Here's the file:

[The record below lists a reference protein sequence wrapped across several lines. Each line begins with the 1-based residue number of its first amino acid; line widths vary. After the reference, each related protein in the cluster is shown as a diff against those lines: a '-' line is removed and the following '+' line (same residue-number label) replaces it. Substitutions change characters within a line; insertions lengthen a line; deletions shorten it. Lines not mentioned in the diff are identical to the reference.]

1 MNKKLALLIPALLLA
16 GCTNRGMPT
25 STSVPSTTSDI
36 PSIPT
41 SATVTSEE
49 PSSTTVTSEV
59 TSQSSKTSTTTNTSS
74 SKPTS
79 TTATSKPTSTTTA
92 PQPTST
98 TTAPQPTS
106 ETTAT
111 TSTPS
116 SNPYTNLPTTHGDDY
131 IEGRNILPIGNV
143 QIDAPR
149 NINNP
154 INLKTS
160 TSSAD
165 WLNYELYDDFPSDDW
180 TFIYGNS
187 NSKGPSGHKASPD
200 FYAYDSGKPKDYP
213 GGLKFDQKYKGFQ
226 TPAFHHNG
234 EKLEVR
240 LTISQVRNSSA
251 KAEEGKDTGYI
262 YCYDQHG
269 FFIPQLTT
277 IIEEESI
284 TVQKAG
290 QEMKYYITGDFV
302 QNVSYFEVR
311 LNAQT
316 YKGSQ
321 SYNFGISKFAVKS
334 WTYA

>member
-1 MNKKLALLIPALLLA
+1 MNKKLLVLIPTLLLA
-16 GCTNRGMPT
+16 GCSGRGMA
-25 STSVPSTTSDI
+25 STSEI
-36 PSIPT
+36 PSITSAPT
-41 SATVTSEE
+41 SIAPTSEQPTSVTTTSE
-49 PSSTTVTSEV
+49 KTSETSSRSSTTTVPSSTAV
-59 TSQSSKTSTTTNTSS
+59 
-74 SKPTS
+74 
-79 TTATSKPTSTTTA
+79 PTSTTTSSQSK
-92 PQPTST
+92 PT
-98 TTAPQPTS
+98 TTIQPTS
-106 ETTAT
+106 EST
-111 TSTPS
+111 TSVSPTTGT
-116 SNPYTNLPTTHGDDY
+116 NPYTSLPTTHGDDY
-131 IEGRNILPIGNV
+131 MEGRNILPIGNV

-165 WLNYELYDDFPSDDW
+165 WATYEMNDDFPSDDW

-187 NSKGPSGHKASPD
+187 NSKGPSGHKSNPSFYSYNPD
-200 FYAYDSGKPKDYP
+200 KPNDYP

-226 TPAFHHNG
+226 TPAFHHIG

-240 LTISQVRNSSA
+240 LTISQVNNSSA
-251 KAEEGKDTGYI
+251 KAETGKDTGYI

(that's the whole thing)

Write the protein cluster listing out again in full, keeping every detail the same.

[The record below lists a reference protein sequence wrapped across several lines. Each line begins with the 1-based residue number of its first amino acid; line widths vary. After the reference, each related protein in the cluster is shown as a diff against those lines: a '-' line is removed and the following '+' line (same residue-number label) replaces it. Substitutions change characters within a line; insertions lengthen a line; deletions shorten it. Lines not mentioned in the diff are identical to the reference.]

1 MNKKLALLIPALLLA
16 GCTNRGMPT
25 STSVPSTTSDI
36 PSIPT
41 SATVTSEE
49 PSSTTVTSEV
59 TSQSSKTSTTTNTSS
74 SKPTS
79 TTATSKPTSTTTA
92 PQPTST
98 TTAPQPTS
106 ETTAT
111 TSTPS
116 SNPYTNLPTTHGDDY
131 IEGRNILPIGNV
143 QIDAPR
149 NINNP
154 INLKTS
160 TSSAD
165 WLNYELYDDFPSDDW
180 TFIYGNS
187 NSKGPSGHKASPD
200 FYAYDSGKPKDYP
213 GGLKFDQKYKGFQ
226 TPAFHHNG
234 EKLEVR
240 LTISQVRNSSA
251 KAEEGKDTGYI
262 YCYDQHG
269 FFIPQLTT
277 IIEEESI
284 TVQKAG
290 QEMKYYITGDFV
302 QNVSYFEVR
311 LNAQT
316 YKGSQ
321 SYNFGISKFAVKS
334 WTYA

>member
-1 MNKKLALLIPALLLA
+1 MNKKLLVLIPTLLLA
-16 GCTNRGMPT
+16 GCSGRGMA
-25 STSVPSTTSDI
+25 STSEI
-36 PSIPT
+36 PSITSAPT
-41 SATVTSEE
+41 SIAPTSEQPTSVTTTSE
-49 PSSTTVTSEV
+49 KTSETSSRSSTTTVPSSTAV
-59 TSQSSKTSTTTNTSS
+59 
-74 SKPTS
+74 
-79 TTATSKPTSTTTA
+79 PTSTTTSSQSK
-92 PQPTST
+92 PT
-98 TTAPQPTS
+98 TTIQPTS
-106 ETTAT
+106 EST
-111 TSTPS
+111 TSVSPTTGT
-116 SNPYTNLPTTHGDDY
+116 NPYTSLPTTHGDDY
-131 IEGRNILPIGNV
+131 MEGRNILPIGNV

-165 WLNYELYDDFPSDDW
+165 WATYEMNDDFPSDDW

-187 NSKGPSGHKASPD
+187 NSKGPSGHKSNPSFYSYNPD
-200 FYAYDSGKPKDYP
+200 KPNDYP

-226 TPAFHHNG
+226 TPAFHHIG

-240 LTISQVRNSSA
+240 LTISQVNNSSA
-251 KAEEGKDTGYI
+251 KAETGKDTGYI